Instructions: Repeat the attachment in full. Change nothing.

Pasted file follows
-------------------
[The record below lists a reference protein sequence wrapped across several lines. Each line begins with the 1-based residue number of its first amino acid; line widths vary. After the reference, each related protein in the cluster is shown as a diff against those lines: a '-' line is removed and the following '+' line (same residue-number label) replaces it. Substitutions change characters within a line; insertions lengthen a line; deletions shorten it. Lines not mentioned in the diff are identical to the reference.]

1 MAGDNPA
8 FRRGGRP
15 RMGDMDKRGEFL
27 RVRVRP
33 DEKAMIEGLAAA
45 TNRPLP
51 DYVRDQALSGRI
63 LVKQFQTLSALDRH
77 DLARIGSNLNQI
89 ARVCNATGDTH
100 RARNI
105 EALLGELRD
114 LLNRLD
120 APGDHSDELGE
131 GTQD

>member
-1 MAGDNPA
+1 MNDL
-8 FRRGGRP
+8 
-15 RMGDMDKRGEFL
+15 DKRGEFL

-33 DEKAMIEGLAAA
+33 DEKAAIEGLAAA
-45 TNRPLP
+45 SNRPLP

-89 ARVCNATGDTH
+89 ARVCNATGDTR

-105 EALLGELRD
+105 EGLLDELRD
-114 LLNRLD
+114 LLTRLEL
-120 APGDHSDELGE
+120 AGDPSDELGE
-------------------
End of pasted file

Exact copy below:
[The record below lists a reference protein sequence wrapped across several lines. Each line begins with the 1-based residue number of its first amino acid; line widths vary. After the reference, each related protein in the cluster is shown as a diff against those lines: a '-' line is removed and the following '+' line (same residue-number label) replaces it. Substitutions change characters within a line; insertions lengthen a line; deletions shorten it. Lines not mentioned in the diff are identical to the reference.]

1 MAGDNPA
8 FRRGGRP
15 RMGDMDKRGEFL
27 RVRVRP
33 DEKAMIEGLAAA
45 TNRPLP
51 DYVRDQALSGRI
63 LVKQFQTLSALDRH
77 DLARIGSNLNQI
89 ARVCNATGDTH
100 RARNI
105 EALLGELRD
114 LLNRLD
120 APGDHSDELGE
131 GTQD

>member
-1 MAGDNPA
+1 MNDL
-8 FRRGGRP
+8 
-15 RMGDMDKRGEFL
+15 DKRGEFL

-33 DEKAMIEGLAAA
+33 DEKAAIEGLAAA
-45 TNRPLP
+45 SNRPLP

-89 ARVCNATGDTH
+89 ARVCNATGDTR

-105 EALLGELRD
+105 EGLLDELRD
-114 LLNRLD
+114 LLTRLEL
-120 APGDHSDELGE
+120 AGDPSDELGE